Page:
Diabetes mellitus - a common metabolic disorder in degus

This metabolic disorder can effect not only degus but also chinchillas, guinea pigs and rabbits. However, degus are particularly susceptible to foods that are too rich in nutrients. Elevated blood sugar levels over an extended period of time can lead to diabetes mellitus. But why are degus so susceptible to this metabolic disorder? The hormones insulin and glucagon have different structures in degus in comparison to other mammals. Insulin lowers blood sugar, which leads to blood sugar being absorbed by the cells of the body. Glucagon and insulin work together as counterparts and can raise blood sugar levels when needed. Glucose degradation in degus is thought to be negatively affected by this altered structure of insulin and glucagon.

Food consumption is an extremely important factor in the development of diabetes mellitus.

The degu, a rodent, is originally native to Chile, a rather barren region. In their natural habitat these animals feed primarily on dry grasses, roots, barks, cactus plants and seeds. Unfortunately, many commercial feeds contain ingredients that are too high in energy and thus are not suitable for a degu’s diet. Degus should not be given feeds with high sugar content or fatty foods like nuts or sunflower seeds, as these can quickly make them overweight. They should also not be given fruits, as fruits are high in sugar, and sustained high blood sugar levels can result in diabetes mellitus. Typical clinical symptoms include increased water intake and increased urination. This metabolic disease is also often accompanied by weight loss, but these signs can also be due to other causes. Degus suffering from diabetes mellitus usually go blind due to cataract maturation. Treatment is difficult when the animal has already fallen ill. One can try to treat affected degu with insulin, but this is unfortunately quite difficult to do. One must also keep in mind that regular catching, restraining and injecting will be extremely stressful for the animal. A change to a more natural, species-appropriate natural diet will be much more beneficial, as well as the best prevention. These foods include hay and grass.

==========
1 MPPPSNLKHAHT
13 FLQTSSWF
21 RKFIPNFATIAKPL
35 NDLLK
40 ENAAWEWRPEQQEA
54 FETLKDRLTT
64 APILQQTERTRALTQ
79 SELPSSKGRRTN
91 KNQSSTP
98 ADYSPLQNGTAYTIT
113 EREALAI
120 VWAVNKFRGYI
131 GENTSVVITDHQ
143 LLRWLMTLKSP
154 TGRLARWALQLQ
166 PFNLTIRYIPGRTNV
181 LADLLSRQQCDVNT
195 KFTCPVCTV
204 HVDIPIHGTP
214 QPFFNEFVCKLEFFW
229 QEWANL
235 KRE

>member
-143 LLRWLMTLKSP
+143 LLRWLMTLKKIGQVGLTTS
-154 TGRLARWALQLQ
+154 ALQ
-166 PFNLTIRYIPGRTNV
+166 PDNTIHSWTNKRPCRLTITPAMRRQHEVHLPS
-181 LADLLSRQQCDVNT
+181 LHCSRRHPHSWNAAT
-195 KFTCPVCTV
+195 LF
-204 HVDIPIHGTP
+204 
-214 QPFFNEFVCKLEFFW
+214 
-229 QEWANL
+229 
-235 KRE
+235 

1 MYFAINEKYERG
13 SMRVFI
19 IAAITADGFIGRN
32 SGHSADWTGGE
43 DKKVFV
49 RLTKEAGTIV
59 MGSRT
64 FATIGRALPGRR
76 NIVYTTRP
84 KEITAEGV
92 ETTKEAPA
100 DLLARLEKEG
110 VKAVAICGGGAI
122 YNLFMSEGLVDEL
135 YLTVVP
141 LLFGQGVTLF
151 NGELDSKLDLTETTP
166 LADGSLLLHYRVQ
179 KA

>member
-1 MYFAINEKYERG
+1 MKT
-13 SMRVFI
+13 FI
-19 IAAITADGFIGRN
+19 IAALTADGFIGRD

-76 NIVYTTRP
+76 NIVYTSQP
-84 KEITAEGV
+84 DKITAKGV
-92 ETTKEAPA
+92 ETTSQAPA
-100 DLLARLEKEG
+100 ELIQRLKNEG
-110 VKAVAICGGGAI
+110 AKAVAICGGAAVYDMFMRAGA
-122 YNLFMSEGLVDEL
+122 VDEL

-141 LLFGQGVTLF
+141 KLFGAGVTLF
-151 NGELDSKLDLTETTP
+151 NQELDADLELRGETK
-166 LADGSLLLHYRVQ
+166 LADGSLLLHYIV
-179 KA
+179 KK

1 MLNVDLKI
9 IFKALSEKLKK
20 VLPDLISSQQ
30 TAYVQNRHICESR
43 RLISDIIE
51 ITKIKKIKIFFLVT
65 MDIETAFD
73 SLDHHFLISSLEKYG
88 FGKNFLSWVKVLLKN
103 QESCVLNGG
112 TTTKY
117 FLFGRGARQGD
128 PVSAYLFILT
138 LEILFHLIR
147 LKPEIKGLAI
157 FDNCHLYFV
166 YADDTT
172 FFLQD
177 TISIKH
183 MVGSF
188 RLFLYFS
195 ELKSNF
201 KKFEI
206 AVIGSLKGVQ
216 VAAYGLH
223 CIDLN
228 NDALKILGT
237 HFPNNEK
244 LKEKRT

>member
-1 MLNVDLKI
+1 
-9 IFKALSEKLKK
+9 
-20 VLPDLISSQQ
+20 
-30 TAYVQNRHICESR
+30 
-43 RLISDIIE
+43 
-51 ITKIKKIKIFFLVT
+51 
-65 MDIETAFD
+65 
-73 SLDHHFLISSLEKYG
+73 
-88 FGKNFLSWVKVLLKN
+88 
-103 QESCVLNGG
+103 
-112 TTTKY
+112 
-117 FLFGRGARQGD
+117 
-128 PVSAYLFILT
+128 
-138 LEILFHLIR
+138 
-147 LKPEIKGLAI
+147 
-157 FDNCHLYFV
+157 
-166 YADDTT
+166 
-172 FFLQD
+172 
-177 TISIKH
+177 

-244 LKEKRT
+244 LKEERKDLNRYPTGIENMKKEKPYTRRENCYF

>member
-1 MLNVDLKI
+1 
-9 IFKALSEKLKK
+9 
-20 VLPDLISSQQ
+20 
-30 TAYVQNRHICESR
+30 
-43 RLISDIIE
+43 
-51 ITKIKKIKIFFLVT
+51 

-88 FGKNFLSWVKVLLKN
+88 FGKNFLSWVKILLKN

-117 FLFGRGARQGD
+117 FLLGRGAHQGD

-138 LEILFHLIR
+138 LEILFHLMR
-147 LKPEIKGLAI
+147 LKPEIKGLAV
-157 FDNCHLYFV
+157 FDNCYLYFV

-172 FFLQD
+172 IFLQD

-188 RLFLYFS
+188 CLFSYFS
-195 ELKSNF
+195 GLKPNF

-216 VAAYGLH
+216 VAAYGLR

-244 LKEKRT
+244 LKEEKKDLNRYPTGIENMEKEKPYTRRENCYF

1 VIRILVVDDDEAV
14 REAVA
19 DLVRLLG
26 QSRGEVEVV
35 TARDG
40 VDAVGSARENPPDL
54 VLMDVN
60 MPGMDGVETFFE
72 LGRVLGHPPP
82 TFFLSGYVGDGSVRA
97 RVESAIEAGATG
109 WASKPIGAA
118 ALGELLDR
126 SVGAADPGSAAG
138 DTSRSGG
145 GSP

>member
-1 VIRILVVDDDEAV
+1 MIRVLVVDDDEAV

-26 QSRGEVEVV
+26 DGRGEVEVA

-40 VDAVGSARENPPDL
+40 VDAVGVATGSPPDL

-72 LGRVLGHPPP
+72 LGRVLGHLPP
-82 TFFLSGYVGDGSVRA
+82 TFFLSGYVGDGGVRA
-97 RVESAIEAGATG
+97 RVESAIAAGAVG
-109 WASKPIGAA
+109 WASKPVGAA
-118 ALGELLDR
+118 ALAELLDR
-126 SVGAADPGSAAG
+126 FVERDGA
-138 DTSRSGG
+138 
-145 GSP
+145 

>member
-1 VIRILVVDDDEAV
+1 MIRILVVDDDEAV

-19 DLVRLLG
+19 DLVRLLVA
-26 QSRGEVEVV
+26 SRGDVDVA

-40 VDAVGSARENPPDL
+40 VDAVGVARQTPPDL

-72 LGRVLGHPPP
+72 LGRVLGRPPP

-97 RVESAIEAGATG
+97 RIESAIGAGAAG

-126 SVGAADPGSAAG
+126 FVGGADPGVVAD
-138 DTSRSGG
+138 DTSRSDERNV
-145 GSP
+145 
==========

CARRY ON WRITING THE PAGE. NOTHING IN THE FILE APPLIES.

Degus can also be given unsprayed fruit tree twigs on which to nibble. Dried flowers can also provide a healthy variety.

Wiesenheu, made from meadow hay from the Alpine foothills, ensures a basic supply of crude fibre to which the animal should have unlimited access. Kräuterlinge and Sensitiv are also good, high-quality base feed substitutes which these animals also like to carry around and nibble on, and which help keep them occupied. Through careful air drying, Kräuterlinge and Sensitiv are free of dust and moulds and thus good alternatives for sufferers of hay dust allergies, whether that’s the degu or its owner.

Naturmix, a mixture of meadow grasses and herbs, leaves, blossoms and rose hips, can also be used as a supplemental feed fitting to the degu’s natural basic diet. Blütenmix is an especially aromatic supplement to hay. Its abundance of flowers is not only healthy, it also provides a variety of natural vital substances and secondary plant substances.

You’d like to offer your pet a healthy treat now and then, but most treats are not suitable for degus? No problem – Rosenblütenblätter and Ringelblumenblüten are healthy and natural alternatives to conventional treats.
Dr. med. vet. Katharina Boes
March 2017 ©AGROBS GmbH
  • A. Ewringmann, B. Glöckner: Leitsymptome bei Meerschweinchen, Chinchilla, Degus. Enke Verlag Stuttgart, 2012    
  • Gabrisch, Zwart: Krankheiten der Heimtiere. Schlütersche Verlag Hannover, 2015    

(* The references refer to the technical content of the text and not to the product recommendations.)